In his seminal, Man’s Search for Meaning (1946), Viktor Frankl described how a sense of meaning was the psychological bedrock to thriving in unimaginable circumstances. This was the second resilience strategy that emerged during his month sequestered from friends and family: “the call to service.” COVID was “all consuming” during this time. “To actually be able to do something about this pandemic” provided the sense of purpose, and motivation to continue this important work. A second, more practical “call to service” became necessary in the midst of this month. Having to leave his seriously ill wife, and their children to go to work on a COVID unit just seemed wrong to Mark. To counter this obstacle, he consciously called to mind that it was this job, with its salary and benefits that would allow his wife to get necessary treatments, and would provide resources for his beleaguered family. Once at work, it was the all-consuming nature of the work that kept his mind off of ruminating over worst case scenarios for his wife.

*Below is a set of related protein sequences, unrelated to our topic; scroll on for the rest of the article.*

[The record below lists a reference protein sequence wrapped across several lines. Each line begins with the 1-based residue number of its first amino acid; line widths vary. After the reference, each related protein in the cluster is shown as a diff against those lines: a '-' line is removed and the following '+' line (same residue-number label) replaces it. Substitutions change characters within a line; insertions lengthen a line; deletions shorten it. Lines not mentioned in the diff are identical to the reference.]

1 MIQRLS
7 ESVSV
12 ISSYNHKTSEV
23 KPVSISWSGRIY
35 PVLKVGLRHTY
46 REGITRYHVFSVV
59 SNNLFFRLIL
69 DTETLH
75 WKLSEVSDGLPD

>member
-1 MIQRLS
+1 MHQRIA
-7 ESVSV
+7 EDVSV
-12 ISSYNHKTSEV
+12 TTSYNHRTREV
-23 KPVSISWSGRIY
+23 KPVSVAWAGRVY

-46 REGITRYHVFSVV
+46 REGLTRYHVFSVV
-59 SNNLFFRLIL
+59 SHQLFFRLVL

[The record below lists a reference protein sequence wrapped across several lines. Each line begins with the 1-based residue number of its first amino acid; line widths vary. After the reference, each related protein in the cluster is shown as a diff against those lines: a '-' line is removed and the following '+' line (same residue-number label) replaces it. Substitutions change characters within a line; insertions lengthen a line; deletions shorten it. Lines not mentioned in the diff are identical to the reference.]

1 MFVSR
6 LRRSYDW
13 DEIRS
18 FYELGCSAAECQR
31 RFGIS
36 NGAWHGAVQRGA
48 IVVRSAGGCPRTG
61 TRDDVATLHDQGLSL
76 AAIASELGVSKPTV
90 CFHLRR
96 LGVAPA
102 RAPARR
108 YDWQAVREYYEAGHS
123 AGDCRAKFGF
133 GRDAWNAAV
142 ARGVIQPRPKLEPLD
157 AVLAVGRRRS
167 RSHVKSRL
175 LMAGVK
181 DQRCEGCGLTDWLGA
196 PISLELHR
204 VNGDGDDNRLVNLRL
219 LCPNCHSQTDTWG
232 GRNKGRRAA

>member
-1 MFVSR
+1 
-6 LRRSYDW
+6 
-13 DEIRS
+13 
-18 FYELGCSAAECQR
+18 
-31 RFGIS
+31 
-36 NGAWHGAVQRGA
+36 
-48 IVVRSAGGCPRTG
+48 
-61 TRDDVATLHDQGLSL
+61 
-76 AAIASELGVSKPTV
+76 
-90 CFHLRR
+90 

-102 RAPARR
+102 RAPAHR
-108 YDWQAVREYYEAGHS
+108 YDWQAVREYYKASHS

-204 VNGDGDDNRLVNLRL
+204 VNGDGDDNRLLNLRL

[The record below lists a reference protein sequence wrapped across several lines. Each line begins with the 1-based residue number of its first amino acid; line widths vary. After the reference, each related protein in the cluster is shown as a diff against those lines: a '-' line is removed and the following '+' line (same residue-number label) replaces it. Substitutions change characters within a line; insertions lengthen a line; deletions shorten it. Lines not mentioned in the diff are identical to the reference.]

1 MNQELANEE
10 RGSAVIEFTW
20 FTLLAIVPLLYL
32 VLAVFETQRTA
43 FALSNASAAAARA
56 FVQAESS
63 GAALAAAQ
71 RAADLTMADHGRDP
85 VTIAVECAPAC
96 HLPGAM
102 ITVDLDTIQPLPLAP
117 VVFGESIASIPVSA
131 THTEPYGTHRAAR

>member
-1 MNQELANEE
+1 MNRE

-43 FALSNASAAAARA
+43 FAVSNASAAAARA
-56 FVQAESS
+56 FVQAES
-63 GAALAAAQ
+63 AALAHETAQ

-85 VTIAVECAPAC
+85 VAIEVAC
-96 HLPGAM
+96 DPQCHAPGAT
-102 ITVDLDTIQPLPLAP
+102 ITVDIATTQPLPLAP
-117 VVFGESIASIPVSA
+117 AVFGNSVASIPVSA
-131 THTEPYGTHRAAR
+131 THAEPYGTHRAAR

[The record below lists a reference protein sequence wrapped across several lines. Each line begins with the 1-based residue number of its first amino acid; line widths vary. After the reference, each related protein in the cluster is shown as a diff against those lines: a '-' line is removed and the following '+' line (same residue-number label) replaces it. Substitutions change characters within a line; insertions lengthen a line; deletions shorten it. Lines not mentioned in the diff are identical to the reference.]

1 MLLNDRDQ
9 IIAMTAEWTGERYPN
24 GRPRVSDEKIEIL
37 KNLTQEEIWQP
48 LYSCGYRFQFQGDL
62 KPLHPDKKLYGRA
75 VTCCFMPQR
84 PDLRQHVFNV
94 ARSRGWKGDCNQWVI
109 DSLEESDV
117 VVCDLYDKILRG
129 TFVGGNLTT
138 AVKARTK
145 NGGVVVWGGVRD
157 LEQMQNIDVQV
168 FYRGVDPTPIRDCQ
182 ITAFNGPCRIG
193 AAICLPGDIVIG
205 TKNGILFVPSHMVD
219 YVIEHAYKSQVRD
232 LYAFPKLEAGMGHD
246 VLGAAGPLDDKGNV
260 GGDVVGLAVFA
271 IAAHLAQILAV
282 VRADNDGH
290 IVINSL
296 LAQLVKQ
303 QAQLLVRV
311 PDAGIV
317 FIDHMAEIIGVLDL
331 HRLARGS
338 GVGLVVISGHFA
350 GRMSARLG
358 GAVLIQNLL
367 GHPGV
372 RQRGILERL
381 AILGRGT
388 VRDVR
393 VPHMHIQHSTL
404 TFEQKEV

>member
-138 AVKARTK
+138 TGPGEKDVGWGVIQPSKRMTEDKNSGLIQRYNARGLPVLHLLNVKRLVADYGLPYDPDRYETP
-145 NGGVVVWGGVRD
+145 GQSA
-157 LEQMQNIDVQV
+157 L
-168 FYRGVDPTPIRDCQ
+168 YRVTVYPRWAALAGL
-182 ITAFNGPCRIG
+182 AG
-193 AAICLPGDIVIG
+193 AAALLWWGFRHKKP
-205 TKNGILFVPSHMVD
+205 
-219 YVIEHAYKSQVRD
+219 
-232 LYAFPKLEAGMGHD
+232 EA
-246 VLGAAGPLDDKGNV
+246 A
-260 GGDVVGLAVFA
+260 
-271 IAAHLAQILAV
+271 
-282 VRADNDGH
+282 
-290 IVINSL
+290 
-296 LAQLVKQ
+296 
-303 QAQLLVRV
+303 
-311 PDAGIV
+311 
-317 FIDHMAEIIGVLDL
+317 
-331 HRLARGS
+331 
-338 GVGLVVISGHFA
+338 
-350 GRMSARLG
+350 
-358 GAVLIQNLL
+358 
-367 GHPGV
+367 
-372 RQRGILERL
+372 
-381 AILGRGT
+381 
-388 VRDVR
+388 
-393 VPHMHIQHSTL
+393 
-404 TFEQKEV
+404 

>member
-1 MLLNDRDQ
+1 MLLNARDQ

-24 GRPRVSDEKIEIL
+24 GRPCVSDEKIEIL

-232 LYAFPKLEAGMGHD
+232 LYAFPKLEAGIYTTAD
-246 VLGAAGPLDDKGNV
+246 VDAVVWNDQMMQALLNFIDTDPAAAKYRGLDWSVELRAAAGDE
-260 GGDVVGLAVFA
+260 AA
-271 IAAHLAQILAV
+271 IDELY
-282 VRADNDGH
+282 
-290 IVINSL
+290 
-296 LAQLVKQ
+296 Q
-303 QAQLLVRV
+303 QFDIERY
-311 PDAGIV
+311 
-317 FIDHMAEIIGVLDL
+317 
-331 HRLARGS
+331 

Months later, I am happy to report that Mark’s wife has responded well to her treatments. Her prognosis is quite good. At the time of diagnosis, Mark and his wife faced all the excruciating challenges of confronting serious illness. Like so many other things, COVID complicated things, raising existential questions. “Would COVID allow us to get treatment for her in a timely way?” “If treatment devastated her immune system, and I brought COVID home, would my job kill her?” “If she gets sick with COVID and survives, will that put off necessary treatment?” Before the “dust settled,” and those questions got answered, it was difficult to employ Mark’s usual COVID strategy of setting a goal and focusing on what is within one’s control. What did he do?